La Marzocco GS3 steam boiler hairline crack

Equipment doesn't work? Troubleshooting? If you're handy, members can help.
PhillySteve

#1: Post by PhillySteve »

A tiny hairline fracture is apparent in my (10+ year old) GS3's steam boiler. It still works, but moisture is escaping. Can this be repaired? Or will it need to be replaced?

newmanium

#2: Post by newmanium »

Possible to post a picture? Hard to imagine it's repairable, but perhaps with a weld. Personally I'd just replace. Wow, these things seem bulletproof - very surprising.

PhillySteve (original poster)

#3: Post by PhillySteve (original poster) »

It's probably experienced over 5000 pressure cycles. I don't know if there's an expected fatigue point. But, yeah, I'm surprised too. It's a $848 part, plus labor since it's a bit more involved than I'd like to take on. I'll post a pic later.

newmanium

#4: Post by newmanium »

I'm at 11 years on my GS3 and just did a full teardown and replacement of a ton of parts proactively, it's not that bad once you get going. I used to heat cycle it, but now leave it on 24/7 which I assume is a bit less wear/tear on the metal.

Marzocco has given me zero discounts on parts, which I'm a bit annoyed with - wish they'd prioritize longterm original owners. You can check with EspressoParts or some other Marzocco reseller as they all get everything at a discount and can pass some of that along to you.

A proper weld should be stronger than the underlying metal, so in theory it should be fixable.

PhillySteve (original poster)

#5: Post by PhillySteve (original poster) »

What parts did you decide to replace as part of your rehab? I have replaced the pump and some valves over the years.

Did you do the wifi retrofit kit? That's another issue I'm working through at present.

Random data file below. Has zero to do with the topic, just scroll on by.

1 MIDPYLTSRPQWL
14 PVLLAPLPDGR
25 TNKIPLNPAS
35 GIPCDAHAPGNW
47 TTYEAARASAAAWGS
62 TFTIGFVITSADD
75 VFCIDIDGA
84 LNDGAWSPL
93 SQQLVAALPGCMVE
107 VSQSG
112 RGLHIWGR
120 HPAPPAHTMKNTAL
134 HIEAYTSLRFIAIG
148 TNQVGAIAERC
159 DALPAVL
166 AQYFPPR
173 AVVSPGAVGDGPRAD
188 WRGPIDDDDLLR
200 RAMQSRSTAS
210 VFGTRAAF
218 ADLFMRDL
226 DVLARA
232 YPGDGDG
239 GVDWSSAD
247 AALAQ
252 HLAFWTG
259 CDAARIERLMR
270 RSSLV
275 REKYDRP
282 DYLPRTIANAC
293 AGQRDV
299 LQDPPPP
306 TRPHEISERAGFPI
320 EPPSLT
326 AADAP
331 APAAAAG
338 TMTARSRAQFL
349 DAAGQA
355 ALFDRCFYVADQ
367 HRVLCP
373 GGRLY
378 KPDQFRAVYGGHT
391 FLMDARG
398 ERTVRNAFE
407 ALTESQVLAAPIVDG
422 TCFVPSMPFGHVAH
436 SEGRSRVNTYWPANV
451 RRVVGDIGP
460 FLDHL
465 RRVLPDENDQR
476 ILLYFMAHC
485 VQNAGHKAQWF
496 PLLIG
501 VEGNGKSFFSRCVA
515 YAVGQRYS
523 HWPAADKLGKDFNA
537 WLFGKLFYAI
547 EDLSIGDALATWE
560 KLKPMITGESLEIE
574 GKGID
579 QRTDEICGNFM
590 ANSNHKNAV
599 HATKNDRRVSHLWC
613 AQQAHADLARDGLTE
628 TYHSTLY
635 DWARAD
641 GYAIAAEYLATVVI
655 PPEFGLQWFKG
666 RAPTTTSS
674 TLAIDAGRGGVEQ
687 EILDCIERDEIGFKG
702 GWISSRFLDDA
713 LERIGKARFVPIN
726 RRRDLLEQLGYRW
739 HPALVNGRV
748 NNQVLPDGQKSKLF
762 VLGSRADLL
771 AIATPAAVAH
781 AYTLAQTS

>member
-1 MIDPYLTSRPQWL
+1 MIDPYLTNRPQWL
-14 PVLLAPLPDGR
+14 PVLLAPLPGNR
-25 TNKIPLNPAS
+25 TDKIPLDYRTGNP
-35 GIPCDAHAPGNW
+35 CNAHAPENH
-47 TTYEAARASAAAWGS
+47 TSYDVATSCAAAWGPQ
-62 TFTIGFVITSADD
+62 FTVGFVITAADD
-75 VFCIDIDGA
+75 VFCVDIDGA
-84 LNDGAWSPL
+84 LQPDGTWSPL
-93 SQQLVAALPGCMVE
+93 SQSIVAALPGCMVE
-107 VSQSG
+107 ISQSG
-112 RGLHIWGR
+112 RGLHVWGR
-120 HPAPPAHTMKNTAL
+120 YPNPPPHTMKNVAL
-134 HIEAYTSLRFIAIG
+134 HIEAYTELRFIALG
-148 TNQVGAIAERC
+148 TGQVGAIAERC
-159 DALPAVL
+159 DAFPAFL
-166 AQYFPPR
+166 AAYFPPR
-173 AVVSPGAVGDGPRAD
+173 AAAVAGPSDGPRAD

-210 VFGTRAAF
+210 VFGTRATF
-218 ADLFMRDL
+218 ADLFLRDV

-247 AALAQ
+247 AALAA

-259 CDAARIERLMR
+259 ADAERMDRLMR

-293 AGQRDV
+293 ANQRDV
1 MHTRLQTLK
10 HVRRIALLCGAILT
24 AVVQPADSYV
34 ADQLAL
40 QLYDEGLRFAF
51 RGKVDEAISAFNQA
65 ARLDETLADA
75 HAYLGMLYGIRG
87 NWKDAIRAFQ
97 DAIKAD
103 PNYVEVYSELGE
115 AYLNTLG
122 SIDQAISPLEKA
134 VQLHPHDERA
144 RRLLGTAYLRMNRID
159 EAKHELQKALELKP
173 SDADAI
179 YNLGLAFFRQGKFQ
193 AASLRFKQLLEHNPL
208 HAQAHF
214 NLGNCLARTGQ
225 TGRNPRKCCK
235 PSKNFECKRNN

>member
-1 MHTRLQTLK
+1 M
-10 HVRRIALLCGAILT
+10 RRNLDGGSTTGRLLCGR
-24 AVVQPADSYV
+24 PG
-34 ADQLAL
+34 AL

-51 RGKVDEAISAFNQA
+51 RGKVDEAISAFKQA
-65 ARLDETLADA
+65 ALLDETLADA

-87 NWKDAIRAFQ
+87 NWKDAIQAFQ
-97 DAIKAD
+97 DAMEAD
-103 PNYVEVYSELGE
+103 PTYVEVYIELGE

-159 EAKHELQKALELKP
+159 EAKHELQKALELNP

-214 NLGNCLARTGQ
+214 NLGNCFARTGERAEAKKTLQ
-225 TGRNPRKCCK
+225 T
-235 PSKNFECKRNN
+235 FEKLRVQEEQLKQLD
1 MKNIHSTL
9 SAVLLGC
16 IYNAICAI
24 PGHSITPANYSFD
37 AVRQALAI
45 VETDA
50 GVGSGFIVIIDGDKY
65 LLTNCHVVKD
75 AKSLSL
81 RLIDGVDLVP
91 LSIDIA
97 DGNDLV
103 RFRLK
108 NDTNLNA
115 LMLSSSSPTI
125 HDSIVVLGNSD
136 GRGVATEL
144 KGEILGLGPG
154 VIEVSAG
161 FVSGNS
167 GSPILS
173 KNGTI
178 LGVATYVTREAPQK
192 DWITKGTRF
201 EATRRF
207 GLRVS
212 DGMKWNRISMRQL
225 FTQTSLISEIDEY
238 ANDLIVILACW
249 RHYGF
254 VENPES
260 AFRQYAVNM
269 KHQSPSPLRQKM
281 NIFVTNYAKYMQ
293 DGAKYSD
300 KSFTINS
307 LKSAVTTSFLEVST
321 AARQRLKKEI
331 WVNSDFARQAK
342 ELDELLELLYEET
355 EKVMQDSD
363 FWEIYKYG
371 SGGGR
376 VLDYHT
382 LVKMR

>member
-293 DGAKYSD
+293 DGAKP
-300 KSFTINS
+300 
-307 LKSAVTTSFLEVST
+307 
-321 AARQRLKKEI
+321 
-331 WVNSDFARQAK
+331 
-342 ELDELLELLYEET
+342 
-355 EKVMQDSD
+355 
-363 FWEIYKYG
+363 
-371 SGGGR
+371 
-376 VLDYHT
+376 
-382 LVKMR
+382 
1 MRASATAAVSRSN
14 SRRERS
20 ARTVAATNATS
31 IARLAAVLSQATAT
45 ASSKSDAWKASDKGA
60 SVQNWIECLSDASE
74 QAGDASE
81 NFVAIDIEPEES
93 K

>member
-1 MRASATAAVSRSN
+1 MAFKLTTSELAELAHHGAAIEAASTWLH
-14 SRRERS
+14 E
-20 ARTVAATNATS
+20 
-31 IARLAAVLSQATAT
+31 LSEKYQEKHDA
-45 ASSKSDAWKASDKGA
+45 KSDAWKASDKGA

newmanium

#6: Post by newmanium »

I did not do the retrofit, but did do the conical valve. It was more of a pain than I was expecting, but the new design should be much more durable and it's fun to have a change. A benefit is that at this point a lot of those parts might need a refresh/cleaning, so changing to the new setup does that whole area in one shot. I had a ton of scale on some of the parts inside the boiler group area, and it seemed the new parts would be better at resisting that (plated vs. brass/copper).

- OPV valve
- Updated design, heat-based vacuum seal (fantastic upgrade, no more finicking with getting that angle right)
- Safety temp switches for each boiler
- New hot water spout cover (another one for the boiler bypass)
- New solenoids (original reason I did this rebuild was steam boiler overflowing, and I got tired of "another thing breaking" so figured these were due)
- Steam valve rebuild (easy)
- Steam wand/hot water wand rebuild (bit tricker, they include extra o-rings for what I opened up so not sure what's going on, but worked on reassembly)
- 3x boiler seals

I also decided to outboard the pump motor which is a fantastic upgrade, no more rattles. I'd also had the pump fail about 3 years ago, new one working fine.

PhillySteve (original poster)

#7: Post by PhillySteve (original poster) »

Steam boiler overflowing! This is a new issue I've encountered since receiving my machine back from a tech service yesterday. Do you think the new solenoid they installed is defective? Water just begins to drip from the vacuum breaker after a while. Mess.

I have a ton of Qs for you, actually. Maybe I should DM.

JRising
Team HB

#8: Post by JRising »

Likely just some crap stuck in the solenoid valve. You could take it apart, examine/clean and reinstall it. Or if it looks like there's damage to the ruby /valveface, talk to the techs that just had it... Or see if thet want to do it for you.

PhillySteve (original poster)

#9: Post by PhillySteve (original poster) »

OK. I'll open it up once LM Italy is done rebooting the machine.

newmanium

#10: Post by newmanium »

PhillySteve wrote:Steam boiler overflowing! This is a new issue I've encountered since receiving my machine back from a tech service yesterday. Do you think the new solenoid they installed is defective? Water just begins to drip from the vacuum breaker after a while. Mess.

I have a ton of Qs for you, actually. Maybe I should DM.
Ah that happened with the *old* solenoids, and was the reason I decided to go on a bender and replace everything that seemed reasonable. Honestly on taking apart the old solenoids, probably a good soak in vinegar with a new spring is all that was needed (fairly simple design), but after 11 years of faithful service, didn't mind going over the top.

Also replaced all the check valves with the new design.

About 6 years ago I had issues with the brain getting water into it from small leaks, lost a board, and decided to conformal coat the replacement. It's been rock solid since, so don't really have a desire to make any changes to what's been a nice waterproof setup.